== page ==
The nature of structure: a biosocial approach

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This paper considers how developments within the neurosciences might be applied to advance sociologists’ (and other social scientists’) understanding of social selves and social processes and, importantly, why this might be a fruitful pursuit despite some residual reservations within the discipline. With respect to the latter, the argument presented is firstly approached by briefly reflecting upon sociologists’ lingering reticence with respect to engagement with biology, albeit that there has been some softening of this position over the last decade or so. This piece asserts that overcoming remaining sociological reservations regarding the biological offers considerable potential, in terms of enhancing our theoretical models and understanding of aspects of the social world, potentially offering fresh insights with respect to some perennial issues and concepts. Here, an example of this potential is offered through a neurosociological reframing of the foundations of social structure and the rationalization of conduct.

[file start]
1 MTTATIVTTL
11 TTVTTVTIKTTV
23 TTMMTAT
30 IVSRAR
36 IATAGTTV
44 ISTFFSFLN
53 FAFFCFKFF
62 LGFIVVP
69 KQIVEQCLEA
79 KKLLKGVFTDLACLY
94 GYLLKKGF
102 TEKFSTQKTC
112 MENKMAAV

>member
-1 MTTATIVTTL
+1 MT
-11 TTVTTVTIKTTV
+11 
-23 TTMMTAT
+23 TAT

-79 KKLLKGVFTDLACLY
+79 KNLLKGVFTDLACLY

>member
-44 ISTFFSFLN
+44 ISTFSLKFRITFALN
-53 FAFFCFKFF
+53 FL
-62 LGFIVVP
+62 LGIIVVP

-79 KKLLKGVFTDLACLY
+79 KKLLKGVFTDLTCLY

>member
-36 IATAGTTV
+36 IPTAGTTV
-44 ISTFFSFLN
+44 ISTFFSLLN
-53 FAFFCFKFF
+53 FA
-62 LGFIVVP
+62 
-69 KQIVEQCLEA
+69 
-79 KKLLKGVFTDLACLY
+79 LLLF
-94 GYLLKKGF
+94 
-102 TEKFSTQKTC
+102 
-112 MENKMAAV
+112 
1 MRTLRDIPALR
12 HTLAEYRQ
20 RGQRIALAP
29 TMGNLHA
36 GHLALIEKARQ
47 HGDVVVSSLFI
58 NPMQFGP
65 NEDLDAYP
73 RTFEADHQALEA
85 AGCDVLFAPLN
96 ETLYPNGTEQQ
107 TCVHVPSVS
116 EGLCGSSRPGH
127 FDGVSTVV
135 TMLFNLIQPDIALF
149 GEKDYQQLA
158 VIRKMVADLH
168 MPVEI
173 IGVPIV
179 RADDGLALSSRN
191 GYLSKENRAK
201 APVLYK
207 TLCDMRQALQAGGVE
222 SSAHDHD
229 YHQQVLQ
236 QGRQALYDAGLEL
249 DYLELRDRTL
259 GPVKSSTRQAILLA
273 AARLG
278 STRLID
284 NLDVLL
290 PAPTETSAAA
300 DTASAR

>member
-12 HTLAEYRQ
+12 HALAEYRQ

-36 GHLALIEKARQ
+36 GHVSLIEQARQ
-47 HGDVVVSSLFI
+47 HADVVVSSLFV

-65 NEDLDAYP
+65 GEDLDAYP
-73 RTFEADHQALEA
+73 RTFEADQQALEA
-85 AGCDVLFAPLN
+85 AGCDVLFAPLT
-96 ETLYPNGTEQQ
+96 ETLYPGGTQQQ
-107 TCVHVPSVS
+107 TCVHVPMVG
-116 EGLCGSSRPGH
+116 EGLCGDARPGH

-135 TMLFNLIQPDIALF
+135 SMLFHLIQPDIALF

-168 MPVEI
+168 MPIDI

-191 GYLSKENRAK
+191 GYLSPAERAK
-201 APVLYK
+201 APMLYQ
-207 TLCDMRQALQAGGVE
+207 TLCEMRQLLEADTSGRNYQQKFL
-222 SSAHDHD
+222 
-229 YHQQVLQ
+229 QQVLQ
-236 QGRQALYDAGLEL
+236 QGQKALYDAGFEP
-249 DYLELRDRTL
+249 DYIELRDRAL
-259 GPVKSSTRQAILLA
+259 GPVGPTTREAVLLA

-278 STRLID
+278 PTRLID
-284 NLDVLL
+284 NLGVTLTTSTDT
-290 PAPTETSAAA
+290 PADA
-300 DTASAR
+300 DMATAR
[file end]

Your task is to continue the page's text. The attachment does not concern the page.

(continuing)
Original languageEnglish
Pages (from-to)238-255
Number of pages18
JournalThe Sociological Review Monographs
Issue number1
Publication statusPublished - 1 Mar 2016

Bibliographical note

Sociological Review Monograph Series: Biosocial Matters: Rethinking Sociology-Biology Relations in the Twenty-First Century


  • neurosociology
  • biosocial
  • social constructionism
  • extended mind
  • the social map
  • social structure
  • rationalisation


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